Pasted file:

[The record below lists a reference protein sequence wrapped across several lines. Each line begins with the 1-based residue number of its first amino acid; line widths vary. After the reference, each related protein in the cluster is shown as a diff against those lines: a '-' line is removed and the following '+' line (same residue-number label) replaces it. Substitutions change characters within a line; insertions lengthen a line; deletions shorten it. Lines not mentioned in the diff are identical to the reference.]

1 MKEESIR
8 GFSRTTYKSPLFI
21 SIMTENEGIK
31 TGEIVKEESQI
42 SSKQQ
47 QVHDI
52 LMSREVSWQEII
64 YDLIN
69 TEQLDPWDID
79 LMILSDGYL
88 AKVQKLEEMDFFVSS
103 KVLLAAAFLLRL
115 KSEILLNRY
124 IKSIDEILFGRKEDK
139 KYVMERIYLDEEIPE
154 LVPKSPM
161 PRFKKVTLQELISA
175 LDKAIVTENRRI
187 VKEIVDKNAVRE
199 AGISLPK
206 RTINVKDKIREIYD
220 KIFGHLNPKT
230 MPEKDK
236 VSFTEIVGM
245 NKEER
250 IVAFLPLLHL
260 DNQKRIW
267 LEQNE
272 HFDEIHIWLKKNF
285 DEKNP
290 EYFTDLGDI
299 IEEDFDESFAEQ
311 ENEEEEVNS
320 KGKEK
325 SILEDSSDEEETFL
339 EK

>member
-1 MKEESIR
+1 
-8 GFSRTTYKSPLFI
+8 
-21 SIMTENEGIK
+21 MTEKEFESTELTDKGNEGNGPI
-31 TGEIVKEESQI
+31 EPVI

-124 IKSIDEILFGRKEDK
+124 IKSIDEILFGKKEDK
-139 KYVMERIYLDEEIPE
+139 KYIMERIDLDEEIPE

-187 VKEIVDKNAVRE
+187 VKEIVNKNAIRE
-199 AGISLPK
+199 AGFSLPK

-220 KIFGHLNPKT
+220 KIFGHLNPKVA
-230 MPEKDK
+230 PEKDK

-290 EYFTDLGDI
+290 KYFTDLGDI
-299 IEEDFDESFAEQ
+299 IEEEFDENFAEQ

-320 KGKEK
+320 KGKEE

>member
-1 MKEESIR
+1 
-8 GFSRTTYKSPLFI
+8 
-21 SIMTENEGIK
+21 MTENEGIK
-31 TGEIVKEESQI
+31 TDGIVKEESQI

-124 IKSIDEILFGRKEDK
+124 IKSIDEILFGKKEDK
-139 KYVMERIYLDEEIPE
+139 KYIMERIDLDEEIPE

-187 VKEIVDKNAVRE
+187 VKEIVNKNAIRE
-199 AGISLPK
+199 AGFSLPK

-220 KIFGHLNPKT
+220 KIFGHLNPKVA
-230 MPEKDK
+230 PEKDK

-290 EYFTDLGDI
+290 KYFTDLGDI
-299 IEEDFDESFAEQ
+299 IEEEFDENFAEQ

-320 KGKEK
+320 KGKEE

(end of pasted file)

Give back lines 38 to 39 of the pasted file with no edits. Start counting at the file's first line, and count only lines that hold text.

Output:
>member
-1 MKEESIR